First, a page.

by Logan Peaslee, marketing and development assistant
“One wakes up in the morning and reaches for eyeglasses, coffee, and a myth. You can see that one needs vision, energy, and that myth. Otherwise, the day is simply impossible to face, endure, survive.” –Tennessee Williams
|Tennessee Williams, photographed in 1965, about |
10 years before he wrote CREVE COEUR.
Photo: Wikimedia Commons.
But what is the myth that Williams believes we reach for in the morning? The answer lies in his play, A LOVELY SUNDAY FOR CREVE COEUR, which follows a group of women as they hope their way through a Sunday. Dorothea, a 30-something schoolteacher, hopes for love. Bodey, her kind-hearted German roommate, hopes to pair Dorothea with Bodey’s twin brother. Helena, the local art teacher, hopes to feign class. And Miss Gluck, Dorothea and Bodey’s neighbor, hopes to survive the loss of her mother.
Bodey reaches for the myth that her twin brother, Buddy, and Dorothea should be together. Bodey believes that, if Dorothea were to focus her attention on Buddy, she could see Buddy romantically. In turn, Bodey reaches for the myth that two people can be meant for each other and that she is capable of recognizing and facilitating that.
Helena reaches for the myth that one’s success is reflected in one’s wealth. More specifically, she believes that she can elevate herself socially by securing nicer housing. The myth that Helena reaches for is not an uncommon one; people often occupy their presents by working towards obtaining things, material things that they think will bring them mental ease.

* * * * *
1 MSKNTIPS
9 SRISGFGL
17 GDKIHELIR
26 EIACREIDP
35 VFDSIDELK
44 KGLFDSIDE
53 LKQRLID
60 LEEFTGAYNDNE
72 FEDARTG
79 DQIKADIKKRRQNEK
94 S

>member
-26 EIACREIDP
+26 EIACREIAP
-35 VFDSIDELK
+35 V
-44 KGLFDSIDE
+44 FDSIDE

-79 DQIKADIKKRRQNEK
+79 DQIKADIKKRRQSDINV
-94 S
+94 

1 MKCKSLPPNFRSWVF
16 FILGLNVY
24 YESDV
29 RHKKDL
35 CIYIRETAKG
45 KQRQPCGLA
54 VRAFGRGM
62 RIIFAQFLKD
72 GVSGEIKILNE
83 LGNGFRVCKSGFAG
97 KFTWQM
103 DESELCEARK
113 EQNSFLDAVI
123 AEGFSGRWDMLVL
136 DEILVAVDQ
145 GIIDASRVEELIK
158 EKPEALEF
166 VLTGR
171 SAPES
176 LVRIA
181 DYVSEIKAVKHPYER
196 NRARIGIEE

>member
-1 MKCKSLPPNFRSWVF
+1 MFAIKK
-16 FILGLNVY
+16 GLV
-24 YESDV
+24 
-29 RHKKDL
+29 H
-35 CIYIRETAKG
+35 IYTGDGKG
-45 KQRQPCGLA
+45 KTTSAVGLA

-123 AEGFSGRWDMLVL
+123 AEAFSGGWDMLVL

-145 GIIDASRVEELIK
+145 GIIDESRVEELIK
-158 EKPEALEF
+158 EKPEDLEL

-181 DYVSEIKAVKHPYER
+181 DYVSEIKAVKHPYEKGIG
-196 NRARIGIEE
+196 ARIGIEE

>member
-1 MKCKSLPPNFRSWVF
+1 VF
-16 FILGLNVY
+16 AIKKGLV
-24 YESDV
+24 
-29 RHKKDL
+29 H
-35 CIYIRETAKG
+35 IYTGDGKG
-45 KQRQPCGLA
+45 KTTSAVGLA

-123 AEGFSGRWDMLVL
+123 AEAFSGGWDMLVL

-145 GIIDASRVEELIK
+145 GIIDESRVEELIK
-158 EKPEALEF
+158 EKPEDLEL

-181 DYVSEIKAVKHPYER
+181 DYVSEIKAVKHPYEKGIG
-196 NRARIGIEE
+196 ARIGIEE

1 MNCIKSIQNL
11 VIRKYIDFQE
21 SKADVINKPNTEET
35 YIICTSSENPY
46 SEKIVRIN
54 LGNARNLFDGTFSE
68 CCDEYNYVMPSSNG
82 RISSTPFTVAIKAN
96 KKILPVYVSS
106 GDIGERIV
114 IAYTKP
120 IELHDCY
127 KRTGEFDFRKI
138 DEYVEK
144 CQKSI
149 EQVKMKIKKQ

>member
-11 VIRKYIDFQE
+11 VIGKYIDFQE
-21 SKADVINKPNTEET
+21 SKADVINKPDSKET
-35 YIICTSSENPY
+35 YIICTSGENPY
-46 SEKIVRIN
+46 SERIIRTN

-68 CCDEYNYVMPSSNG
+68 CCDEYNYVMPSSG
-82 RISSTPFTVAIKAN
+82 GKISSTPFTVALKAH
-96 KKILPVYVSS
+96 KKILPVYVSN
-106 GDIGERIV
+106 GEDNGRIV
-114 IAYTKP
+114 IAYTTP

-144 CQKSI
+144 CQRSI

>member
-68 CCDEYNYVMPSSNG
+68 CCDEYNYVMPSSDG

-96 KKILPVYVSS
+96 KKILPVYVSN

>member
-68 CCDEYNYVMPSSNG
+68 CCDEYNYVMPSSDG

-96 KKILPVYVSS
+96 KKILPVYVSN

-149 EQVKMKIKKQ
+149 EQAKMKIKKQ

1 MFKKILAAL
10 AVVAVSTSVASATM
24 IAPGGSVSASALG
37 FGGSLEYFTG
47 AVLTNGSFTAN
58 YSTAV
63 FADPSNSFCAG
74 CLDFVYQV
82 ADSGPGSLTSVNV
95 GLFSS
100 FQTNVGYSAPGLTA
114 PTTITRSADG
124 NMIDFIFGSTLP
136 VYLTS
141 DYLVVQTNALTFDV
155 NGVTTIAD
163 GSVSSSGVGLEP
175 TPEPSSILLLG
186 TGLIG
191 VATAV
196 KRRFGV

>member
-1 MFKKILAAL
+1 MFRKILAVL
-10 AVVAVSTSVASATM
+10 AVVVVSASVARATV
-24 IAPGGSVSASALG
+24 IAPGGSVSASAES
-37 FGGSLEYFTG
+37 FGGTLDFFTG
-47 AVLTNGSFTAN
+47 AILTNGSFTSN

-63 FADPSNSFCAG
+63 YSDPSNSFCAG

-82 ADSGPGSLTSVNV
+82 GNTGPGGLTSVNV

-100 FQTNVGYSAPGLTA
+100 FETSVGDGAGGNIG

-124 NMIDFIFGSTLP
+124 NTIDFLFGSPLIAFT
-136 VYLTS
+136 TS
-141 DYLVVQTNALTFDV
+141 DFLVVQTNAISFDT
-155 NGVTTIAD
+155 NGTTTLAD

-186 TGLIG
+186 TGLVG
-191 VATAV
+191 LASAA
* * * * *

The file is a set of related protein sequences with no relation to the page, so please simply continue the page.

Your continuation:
Dorothea reaches for the myth that what she feels for her principal, Ralph Ellis, is love. Dorothea mistakes her admiration of Ralph Ellis’ class for adoration of Ralph Ellis as a person. She also perceives her sexual encounter with him as proof of his commitment to her. Believing there is a mutual commitment between herself and someone she adores, Dorothea—and, consequently, the audience—assumes she is in love. But if her hope goes unfulfilled, can the audience assume she is experiencing true heartbreak? Or is Dorothea just experiencing disappointment and loneliness as she hopes?
One character is without a doubt experiencing true heartbreak—Miss Gluck. Miss Gluck is being torn apart by the loss of her mother, yet her heartbreak is on the periphery of the play, emerging only as a comical inconvenience. With this structure, Williams criticizes people’s tendency to name disappointment heartbreak and shows that doing so discredits a supremely real and supremely difficult experience. It’s much like people who are late to eat their lunch describing themselves as starving. Frustratingly, Dorothea even equates her situation to Miss Gluck’s when she says, “Now Miss Gluck, now Sophie, we must pull ourselves together and go on.”
Moreover, this play serves to criticize how personal myths, like Dorothea’s “romantic illusions” (as Helena describes them), can waste a day; they can waste a lovely Sunday. Williams implies that relying on unfounded hope and waiting for unpromised outcomes may tend to lead to disappointment, disappointment that may be falsely named heartbreak. Myths can plunder the present. But he also claims that myths help us face, endure, and survive the day. Williams would likely suggest that we daydream within reason.
The myth we reach for is that one’s life—its possibilities and its experiences and its relationships—is more magical, more romantic than it is. Life is beautiful and heartbreaking, absolutely. It’s just beautiful and heartbreaking less often than in our daydreams. Some days are nothing more than a lovely Sunday for a picnic in a park.
Milwaukee Chamber Theatre's production of A LOVELY SUNDAY FOR CREVE COEUR runs Sept. 21 to Oct. 16 at the Broadway Theatre Center's Studio Theatre, 158 N. Broadway. Click here for tickets or call 414.291.7800.
Grissom, James. Follies of God: Tennessee Williams and the Women of the Fog. New York, NY: Knopf, 2015.